This is particularly acute when a server is involved. Harrison’s characters are constantly “flagging” servers (invariably identified as “waitresses”) for drinks. Can you remember the last time you actually waved at a server because you wanted a drink, and it worked? Maybe that’s how they do it in Austin, but Harrison’s servers also seem to exist in weird wormholes that warp time. For example, consider this episode involving Leigh and her friend Chloe:
“There’s something you’re not telling me, isn’t there?” Chloe asked. She sat back in her chair and blew out a long, low breath. “Well, let’s hear it, then.”
Leigh flagged down the waitress and ordered them both a couple of fingers of bourbon on the rocks.
“Damn,” Chloe said moments later, watching the waitress put down their drinks. “That bad, huh?”
Seemingly, those double bourbons arrive so quickly that Chloe doesn’t even have time to comment on Leigh’s order before the drinks are set on the table. Those high-powered book editors must tip well. Of course, the server might have got the idea that the two friends were feeling impatient: a few pages earlier, Leigh and Chloe ordered food, and Leigh wasted no time digging in.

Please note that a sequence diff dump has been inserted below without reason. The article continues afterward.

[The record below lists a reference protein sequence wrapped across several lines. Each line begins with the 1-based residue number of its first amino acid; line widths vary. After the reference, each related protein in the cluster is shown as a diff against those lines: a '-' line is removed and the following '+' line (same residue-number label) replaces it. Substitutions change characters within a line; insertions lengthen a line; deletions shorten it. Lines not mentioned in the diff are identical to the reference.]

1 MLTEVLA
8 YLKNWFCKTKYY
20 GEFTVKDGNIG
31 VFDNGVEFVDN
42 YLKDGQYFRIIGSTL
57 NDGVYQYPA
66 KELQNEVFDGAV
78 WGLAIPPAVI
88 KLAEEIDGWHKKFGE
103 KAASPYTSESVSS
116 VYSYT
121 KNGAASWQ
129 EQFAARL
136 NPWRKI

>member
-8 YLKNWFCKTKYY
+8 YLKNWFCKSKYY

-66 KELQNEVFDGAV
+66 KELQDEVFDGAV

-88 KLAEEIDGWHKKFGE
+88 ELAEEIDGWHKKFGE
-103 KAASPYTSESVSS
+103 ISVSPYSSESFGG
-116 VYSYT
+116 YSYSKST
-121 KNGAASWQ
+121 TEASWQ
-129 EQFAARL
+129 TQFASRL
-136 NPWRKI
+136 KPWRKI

They chatted about Chloe’s band, a few old friends, Leigh’s job. The waitress was putting down the fattest carne asada burrito Leigh had ever seen when Chloe asked, “So how’s Joseph lately?”
Leigh was midbite, her mouth so filled with steak she couldn’t answer right away. She swallowed slowly, buying herself time.
I read this passage several times, trying to understand exactly what this episode would have looked like to the waitress. Finally, I decided that the only way things could have unfolded exactly as Harrison describes would have been if Leigh literally smashed her face down into the burrito at the very moment it was being placed on the table, so that by the time Chloe finished her four-word sentence, Leigh’s mouth was already full of steak. Again, I can only hope she tipped well. (At least she knows the difference between a burrito and an enchilada, which we later learn is somehow not true of her publishing-executive fiancé.)